It works, simultaneously giving honest voice to a troubled mind and lightening the mood with a matter-of-factness and even poking fun at his misery. The dynamic continues on Pity Party’s late-album title track, which marries sunny bounce with a recitation of things Curtis “hates”: the mall, the public, his friends, their love – proclaiming himself “not worthy” and a “burden” – one of several times on the album he refers to himself that way. The song even recalls a trip in handcuffs to “the hospital” – “they loved me there,” he sings. Again, it may look harrowing on paper, but the song is a joy. “I think I am mostly a fun person,” he says. “It’s in my musical DNA to be making these upbeat sounds, I guess.”  

And what’s Pity Party’s biggest, most unexpected rush of fun? A song about drugs. Not a celebration of them, mind you – not at all – in fact “6pills” is named after the half dozen daily meds that Curtis was put on after his bipolar diagnosis, which took him down a dark hole from which it’s been tough to battle back. Part of the blame he lays squarely at the feet of Big Pharma.  “I feel like they take advantage of people struggling with mental illness. You know, take one pill and there’s a side effect, so you have to take another pill…that’s what happened to me. Like I would take something for anxiety and that would give me insomnia, so I would take something for sleep which would  give me this, and would then give me this…I don’t know, it was a big slippery slope.”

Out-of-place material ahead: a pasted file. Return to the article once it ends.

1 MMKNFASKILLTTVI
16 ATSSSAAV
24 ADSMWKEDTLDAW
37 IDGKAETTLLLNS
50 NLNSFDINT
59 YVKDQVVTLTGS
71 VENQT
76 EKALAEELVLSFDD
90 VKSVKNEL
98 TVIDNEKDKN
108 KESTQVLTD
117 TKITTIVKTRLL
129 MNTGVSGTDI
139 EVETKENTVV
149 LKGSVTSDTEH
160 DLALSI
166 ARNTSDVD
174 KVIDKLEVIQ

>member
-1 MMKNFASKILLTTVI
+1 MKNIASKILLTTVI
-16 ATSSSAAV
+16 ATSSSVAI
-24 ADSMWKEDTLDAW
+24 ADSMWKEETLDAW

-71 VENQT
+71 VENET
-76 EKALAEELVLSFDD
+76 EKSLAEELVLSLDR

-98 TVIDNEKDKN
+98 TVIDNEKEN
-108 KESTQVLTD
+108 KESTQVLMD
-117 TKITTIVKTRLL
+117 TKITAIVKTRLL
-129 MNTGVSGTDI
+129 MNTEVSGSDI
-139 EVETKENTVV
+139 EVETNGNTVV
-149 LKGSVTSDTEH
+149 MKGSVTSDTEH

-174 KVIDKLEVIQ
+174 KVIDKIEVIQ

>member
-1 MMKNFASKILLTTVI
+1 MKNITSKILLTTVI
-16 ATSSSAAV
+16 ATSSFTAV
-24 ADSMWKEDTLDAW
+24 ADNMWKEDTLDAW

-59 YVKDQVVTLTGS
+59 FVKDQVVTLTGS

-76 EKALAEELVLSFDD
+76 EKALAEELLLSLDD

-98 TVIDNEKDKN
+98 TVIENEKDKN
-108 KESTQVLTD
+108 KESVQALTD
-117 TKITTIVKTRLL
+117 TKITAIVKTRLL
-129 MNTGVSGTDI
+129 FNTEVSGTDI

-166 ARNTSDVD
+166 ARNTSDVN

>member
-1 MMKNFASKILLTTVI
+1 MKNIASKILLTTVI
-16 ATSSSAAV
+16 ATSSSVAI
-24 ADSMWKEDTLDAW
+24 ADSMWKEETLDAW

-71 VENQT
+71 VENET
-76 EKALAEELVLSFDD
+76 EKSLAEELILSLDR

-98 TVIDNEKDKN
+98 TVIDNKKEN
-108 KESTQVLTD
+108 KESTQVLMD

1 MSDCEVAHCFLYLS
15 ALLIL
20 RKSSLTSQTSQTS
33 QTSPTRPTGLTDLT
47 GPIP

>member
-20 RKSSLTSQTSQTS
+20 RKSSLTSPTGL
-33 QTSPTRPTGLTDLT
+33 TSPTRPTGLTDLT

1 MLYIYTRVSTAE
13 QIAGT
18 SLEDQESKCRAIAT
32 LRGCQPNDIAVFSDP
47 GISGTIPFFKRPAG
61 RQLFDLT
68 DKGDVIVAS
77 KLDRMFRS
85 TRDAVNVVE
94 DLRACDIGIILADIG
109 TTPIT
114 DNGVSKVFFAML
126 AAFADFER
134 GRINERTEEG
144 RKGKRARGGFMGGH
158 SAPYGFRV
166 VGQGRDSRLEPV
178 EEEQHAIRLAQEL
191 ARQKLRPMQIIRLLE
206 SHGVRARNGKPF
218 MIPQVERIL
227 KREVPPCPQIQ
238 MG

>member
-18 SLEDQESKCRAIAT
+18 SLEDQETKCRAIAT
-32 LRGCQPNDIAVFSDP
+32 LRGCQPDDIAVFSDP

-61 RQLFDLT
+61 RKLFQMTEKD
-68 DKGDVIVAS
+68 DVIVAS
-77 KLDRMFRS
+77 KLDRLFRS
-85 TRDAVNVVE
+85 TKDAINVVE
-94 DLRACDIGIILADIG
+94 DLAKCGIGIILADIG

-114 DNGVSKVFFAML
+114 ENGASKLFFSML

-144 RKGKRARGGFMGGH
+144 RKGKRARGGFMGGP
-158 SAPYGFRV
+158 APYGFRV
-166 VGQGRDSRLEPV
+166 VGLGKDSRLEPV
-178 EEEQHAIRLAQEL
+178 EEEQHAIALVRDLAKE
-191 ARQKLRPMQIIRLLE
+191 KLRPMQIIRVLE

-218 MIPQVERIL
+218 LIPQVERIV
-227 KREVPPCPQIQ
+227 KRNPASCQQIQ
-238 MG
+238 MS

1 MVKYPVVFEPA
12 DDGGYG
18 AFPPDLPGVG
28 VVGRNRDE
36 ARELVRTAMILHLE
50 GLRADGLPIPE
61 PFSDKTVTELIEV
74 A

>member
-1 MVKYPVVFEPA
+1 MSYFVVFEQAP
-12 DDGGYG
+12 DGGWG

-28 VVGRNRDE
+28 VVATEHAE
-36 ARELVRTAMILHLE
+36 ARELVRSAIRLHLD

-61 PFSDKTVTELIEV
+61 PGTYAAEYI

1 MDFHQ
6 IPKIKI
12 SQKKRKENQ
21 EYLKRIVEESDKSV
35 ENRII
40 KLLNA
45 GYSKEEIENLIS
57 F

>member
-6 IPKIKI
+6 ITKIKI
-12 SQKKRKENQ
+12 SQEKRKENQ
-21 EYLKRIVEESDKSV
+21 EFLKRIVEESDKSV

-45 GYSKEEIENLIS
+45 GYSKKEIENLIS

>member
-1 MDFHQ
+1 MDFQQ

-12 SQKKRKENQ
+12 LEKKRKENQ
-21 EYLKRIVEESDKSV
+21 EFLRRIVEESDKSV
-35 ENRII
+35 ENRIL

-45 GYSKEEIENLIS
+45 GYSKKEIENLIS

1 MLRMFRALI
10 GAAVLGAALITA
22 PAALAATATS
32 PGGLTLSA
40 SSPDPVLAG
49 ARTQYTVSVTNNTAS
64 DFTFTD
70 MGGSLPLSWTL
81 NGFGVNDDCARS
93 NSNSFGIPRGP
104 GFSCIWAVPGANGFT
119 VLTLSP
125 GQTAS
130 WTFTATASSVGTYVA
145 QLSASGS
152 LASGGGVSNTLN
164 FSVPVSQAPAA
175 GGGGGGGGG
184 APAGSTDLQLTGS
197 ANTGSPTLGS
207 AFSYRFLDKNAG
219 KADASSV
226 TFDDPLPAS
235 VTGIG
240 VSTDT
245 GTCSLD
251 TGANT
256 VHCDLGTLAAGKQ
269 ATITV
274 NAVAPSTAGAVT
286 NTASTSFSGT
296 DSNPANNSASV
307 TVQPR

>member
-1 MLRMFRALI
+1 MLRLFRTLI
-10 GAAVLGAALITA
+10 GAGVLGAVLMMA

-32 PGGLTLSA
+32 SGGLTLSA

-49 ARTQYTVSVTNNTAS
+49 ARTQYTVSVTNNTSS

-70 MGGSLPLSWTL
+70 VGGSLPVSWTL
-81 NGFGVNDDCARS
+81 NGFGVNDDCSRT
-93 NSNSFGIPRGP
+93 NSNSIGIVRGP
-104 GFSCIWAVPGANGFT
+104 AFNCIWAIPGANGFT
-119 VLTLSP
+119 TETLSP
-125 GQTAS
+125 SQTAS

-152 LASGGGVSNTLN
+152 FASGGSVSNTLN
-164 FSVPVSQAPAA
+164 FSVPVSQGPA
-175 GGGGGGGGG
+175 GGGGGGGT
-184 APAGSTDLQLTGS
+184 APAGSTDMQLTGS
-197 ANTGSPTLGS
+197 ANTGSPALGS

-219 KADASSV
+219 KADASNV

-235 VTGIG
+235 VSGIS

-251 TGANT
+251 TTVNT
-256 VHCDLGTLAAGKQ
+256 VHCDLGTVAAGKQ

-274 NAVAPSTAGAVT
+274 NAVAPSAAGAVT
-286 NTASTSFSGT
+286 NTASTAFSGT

Curtis wears jacket and pants Homme Plisse Issey Miyake, shoes Burberry, top and jewelry his own.

Still, the surf-pop-punk banger is a mid-album treat, musically somewhere between Wavves and The Beach Boys, with Curtis recalling, “I was fucking 16, thinking game over…Ha Ha Ha Ha I was never normal.” “6pills” is so much fun that you wish it would last longer, but it’s the shortest track on the record. At the 1:19 mark – short even for an attention-deprived Gen Z’er – Curtis abruptly pulls the plug, telling himself to “shut up.”  

That push-and-pull between sentimentality and humor, self-indulgence and self-deprecation is pure Curtis. He has a built-in maudlin meter that regularly pulls him back just when he reaches the brink of Too Many Feels. He’ll wear his heart on his sleeve and then seemingly pull the sleeve off to say, “just kidding”. Even on the album’s ostensible breakup song, a squiggly slice of hip-hop-meets-hyper pop called “Mistakes”, he harshly tells an ex, “I don’t even miss you bitch, I miss sex”, before adding, “I’m just lying.” On the hazy summer ballad, “The feelings tend to stay the same,” he professes to a girl, “I’ll miss you so much,” followed by a little jab, “Grab the tissues.” “I just think like, melodrama is kind of like embarrassing for me, maybe,” he explains.  

Pity Party does have at least one somber moment: “Toxic,” the oldest track on the album, began while he was still at UNCG, from a jam with friends in his college dorm. Steeped in misery and anger at an ex, unlike some of the others, it doesn’t make fun of itself. When I tell him that the song feels like Curtis Waters at his “Peep-iest”, he admits that Lil Peep was at least partly an inspiration – though “dark” for Curtis is a walk in the park compared to the late, lamented Prince of Emo Rap at his most anguished.